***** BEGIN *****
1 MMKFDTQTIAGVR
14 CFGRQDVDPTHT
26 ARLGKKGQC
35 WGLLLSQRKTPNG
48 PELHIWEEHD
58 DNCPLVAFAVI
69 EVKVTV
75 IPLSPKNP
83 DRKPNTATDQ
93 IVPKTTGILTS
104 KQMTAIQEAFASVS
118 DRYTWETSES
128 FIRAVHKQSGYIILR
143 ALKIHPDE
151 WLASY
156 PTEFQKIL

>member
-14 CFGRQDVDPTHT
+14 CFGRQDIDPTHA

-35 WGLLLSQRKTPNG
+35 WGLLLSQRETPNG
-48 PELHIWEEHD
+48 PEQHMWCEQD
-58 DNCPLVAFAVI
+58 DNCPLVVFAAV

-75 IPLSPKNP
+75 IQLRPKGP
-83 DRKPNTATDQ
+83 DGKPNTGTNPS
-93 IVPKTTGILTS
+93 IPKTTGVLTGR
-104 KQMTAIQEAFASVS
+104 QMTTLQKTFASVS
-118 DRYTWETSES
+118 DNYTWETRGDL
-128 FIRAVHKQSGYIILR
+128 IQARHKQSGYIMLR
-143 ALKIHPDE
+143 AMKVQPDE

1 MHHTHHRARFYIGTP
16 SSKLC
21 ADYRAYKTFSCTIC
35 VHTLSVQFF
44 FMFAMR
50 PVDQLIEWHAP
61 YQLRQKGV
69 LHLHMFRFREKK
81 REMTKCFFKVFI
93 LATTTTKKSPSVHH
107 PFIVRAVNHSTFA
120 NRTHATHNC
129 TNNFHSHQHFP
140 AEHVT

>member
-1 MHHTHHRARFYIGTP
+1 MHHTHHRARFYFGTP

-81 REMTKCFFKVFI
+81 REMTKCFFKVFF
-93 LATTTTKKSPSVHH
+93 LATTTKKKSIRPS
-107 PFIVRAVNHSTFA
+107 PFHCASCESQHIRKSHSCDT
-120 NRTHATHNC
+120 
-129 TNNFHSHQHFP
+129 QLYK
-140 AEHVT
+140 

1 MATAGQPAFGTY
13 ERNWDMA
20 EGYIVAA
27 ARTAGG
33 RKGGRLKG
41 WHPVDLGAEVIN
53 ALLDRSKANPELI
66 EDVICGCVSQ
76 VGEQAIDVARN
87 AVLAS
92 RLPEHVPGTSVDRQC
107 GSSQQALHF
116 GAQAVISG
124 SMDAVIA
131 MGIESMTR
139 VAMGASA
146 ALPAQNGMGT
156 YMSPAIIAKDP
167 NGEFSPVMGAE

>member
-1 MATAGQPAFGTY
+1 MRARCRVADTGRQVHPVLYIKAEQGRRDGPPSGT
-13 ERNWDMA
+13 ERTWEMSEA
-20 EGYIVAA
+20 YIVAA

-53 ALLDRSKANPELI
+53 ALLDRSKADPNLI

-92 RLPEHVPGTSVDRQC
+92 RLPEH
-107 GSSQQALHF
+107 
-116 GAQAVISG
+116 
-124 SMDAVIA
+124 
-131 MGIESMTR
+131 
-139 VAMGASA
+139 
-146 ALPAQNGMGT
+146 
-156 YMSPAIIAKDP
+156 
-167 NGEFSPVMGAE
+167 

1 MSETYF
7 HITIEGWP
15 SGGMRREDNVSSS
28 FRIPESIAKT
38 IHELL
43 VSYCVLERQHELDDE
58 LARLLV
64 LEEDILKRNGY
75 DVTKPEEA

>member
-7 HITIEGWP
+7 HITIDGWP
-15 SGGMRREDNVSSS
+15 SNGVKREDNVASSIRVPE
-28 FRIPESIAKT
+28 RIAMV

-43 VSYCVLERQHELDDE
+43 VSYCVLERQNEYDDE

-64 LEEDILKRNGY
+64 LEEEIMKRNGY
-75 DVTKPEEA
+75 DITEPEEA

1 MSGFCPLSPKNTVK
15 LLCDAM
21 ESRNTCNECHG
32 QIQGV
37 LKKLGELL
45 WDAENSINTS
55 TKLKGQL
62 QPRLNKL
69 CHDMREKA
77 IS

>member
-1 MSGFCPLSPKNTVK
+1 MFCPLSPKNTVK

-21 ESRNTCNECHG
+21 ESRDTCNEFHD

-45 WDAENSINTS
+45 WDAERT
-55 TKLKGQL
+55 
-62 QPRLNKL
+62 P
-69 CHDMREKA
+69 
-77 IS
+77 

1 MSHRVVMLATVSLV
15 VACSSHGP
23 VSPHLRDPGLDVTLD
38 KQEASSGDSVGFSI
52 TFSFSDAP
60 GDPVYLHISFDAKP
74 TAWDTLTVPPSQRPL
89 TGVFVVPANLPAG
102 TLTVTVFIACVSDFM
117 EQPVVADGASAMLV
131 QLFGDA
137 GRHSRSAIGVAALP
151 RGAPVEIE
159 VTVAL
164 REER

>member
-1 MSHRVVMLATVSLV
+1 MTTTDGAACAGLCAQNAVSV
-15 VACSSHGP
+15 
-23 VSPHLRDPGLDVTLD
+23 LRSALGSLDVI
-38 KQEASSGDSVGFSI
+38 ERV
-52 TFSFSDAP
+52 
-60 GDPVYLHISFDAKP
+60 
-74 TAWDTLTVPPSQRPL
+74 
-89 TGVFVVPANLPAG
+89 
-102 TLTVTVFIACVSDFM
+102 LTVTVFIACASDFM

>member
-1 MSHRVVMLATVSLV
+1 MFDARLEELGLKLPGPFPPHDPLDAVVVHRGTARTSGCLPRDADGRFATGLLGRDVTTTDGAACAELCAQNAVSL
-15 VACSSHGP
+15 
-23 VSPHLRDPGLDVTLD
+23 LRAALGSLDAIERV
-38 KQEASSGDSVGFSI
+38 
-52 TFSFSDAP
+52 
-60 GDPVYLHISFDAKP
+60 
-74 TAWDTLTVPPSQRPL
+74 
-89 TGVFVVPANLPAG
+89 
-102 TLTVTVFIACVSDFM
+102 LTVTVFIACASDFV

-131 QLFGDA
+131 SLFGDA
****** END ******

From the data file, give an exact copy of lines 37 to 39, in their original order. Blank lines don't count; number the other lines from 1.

+128 IQARHKQSGYIMLR
-143 ALKIHPDE
+143 AMKVQPDE